Systemic sclerosis (SSc) is a chronic systemic disease characterizedby fibrosis of skin and internal organs,microangiopathyand autoimmune disturbances. Though scleroderma is a chronic disease, it can present to emergency withsymptoms unless treated aggressively can result in death of the patient. RENAL EMERGENCIESACUTE SCLERODERMA RENAL CRISIS (SRC )Scleroderma renal crisis develops inapproximately 10% – 15% of patients.(1)It is characterized by:· Acute onset of renalfailure· Abrupt onset of moderate to marked hypertension (some patientsremain normotensive)(2)· A urine sediment that is usually normal or reveals only mildproteinuria with few cells or castsSRC isalso characterized by microangiopathic haemolytic anemia and thrombocytopenia.Congestive heart failure and pericardial effusions are common.(3)Around 80% of the renal crisis occur in patients withdiffuse systemic sclerosis within the 4-5 years of disease.
Other risk factors arerecent use of high dose steroids and presence of anti-RNA polymerase III antibody.Treatment ACE inhibitors is the treatment of choice forscleroderma renal crisis.ACE inhibitors are of value even in normotensive renalcrisis.Continuation of ACE inhibitors in patients on dialytic support oftenleads to enough renal recovery to permit dialysis discontinuation after 6-18months. Control of hypertension can stabilize or even improve renalfunction in 55% to 70% of cases, ifbegun before marked irreversible vascular injury has occurred.(3)Nevertheless, the mortality is high and a poor outcome is common.(4) Patientswho fail to respond to ACE inhibitor may still respond to potent vasodilatorssuch as minoxidil along with beta blockers and diuretics. Patientswith severe scleroderma renal crisis have a component of myocarditis andventricular stiffness.
Hence maintenance of blood volume is essential.The improvement in renal function can continue for up to 2years. Allograft survival is lower compared with that of transplant recipientswithout scleroderma. Differential DiagnosisThromboticthrombocytopenic purpura (TTP), is a rare but potentially lethal condition. 5The diagnosis is made clinically and is classically characterized by a pentadof thrombocytopenia, microangiopathic hemolytic anemia, transient neurologicalsymptoms, renal dysfunction, and fever.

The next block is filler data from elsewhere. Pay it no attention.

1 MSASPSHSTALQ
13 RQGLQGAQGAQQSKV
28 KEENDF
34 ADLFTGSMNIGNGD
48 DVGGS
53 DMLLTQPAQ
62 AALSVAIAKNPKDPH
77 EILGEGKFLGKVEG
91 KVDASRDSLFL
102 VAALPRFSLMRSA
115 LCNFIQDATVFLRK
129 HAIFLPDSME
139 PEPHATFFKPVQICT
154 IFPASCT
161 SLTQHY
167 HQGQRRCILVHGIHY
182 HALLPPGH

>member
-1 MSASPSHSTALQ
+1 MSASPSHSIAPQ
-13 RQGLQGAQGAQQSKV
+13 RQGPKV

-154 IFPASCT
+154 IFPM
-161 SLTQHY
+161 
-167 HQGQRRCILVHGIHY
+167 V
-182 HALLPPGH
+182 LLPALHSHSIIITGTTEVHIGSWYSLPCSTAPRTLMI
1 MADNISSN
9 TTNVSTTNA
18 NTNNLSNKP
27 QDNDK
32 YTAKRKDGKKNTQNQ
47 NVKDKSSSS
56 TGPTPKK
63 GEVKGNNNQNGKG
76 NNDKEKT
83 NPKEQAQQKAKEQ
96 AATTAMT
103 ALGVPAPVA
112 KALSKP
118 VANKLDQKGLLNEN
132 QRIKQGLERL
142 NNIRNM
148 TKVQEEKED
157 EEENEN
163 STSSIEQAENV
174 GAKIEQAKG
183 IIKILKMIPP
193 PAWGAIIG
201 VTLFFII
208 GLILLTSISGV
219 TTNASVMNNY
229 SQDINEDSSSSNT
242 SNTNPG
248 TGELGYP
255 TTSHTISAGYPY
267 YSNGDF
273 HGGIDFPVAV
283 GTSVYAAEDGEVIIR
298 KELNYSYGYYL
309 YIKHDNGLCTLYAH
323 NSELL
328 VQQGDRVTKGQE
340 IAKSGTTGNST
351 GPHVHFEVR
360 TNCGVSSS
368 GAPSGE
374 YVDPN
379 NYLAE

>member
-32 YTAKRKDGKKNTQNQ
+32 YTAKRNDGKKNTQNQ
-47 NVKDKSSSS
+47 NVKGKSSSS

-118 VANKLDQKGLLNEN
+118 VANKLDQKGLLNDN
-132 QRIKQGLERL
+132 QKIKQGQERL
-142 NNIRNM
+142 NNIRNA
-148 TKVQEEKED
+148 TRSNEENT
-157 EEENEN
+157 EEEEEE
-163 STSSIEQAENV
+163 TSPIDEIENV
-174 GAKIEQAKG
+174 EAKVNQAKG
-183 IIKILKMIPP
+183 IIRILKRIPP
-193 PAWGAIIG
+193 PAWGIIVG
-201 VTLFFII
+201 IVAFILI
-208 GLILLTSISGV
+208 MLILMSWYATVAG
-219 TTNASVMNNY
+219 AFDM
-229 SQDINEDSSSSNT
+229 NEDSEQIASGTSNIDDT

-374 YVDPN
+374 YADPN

Basic pathogenesis is presence of largevon Willebrand factor(vWF) multimers ascribed to deficiency of the vWF-cleaving protease (ADAMTS13) enzyme 6.The vWF cleaving protease done byactivity-based assay, is normal in SRCand ADAMTS13 level is lowin TTP. Cardiopulmonary causes One of the major organs involved in sclerodermais the heart.
Involvement of the heart can generally be divided intodirect myocardial effects and the indirect effect of other organ involvement .Direct myocardial disease includes myocarditis, cardiac failure, cardiacfibrosis, coronary artery disease, conduction system abnormalities, andpericardial disease. RIGHT HEART FAILURE AND PAHRight heartfailure is most commonly the result of pulmonary hypertension. Pulmonaryhypertension is a common manifestation of scleroderma and a poor prognosticsign.
PAH results from restricted flow through thepulmonary arterial circulation leading to increased pulmonary vascularresistance and right heart failure. PAH in thecontext of pulmonary fibrosis is ofmoderate degree and has slowprogression.PAH occurs due to increase in resistance in pulmonary vasculature.PAHin SSc patients with minimal or no pulmonary fibrosis is a severe complication,and it results from narrowing of smallpulmonary arteries.Clinical signsof PAH include dyspnea on exertion, fatigue, chest pain, dizziness,palpitations, and edema at the lower extremities.
On examination, a loudpulmonary component of the second heart sound, gallop, and pan-systolic murmurof tricuspid regurgitation may be found, along with features of right heartfailure in advanced cases7. Chest X-ray andelectrocardiogram may reveal signs suggestive of PAH, mainly in advanced stages, such as an enlarged pulmonary artery,attenuation of peripheral pulmonary vascular markings (in chest X-ray), andpeaked P wave? 2.5 mm in leads II, III and Avf7,8. If PAH is suspected, atransthoracic Doppler echocardiography is recommended.7,8 PAH isdefined as mean PAP > 25 mmHg at rest, > 30 mmHg during exercise, orsystolic pulmonary pressure > 40 mmHg on echocardiography. Clues todiagnosis of PAH can be an elevated TR velocity jet above 2.8 m/s, or a dilated rightventricle or atrium9. Reducedcarbon monoxide diffusing capacity is a marker of pulmonary vascular diseaseand is standardly used in the diagnostic approach when PAH is suspected.
Ofnote, it is associated with poor prognosis. Before startingthe treatment,all patients suspected tohave PAH after noninvasive evaluation should undergo right heart catheterization.This method is the gold standard for diagnosing PAH, and allows for themeasurement of the transpulmonary gradient (PAP mean wedge).It was found to be significantly elevated only inPAH patients, but not in patients whose pulmonary hypertension was due toincreased cardiac output, left heart myocardial or valvular disease8,10.Pulmonaryvascular resistence is a more reliablediagnostic parameter for PAH , whichreflects the influence of transpulmonary gradient and cardiac output and isonly elevated if the vascular obstruction occurs within the precapillarypulmonary circulation.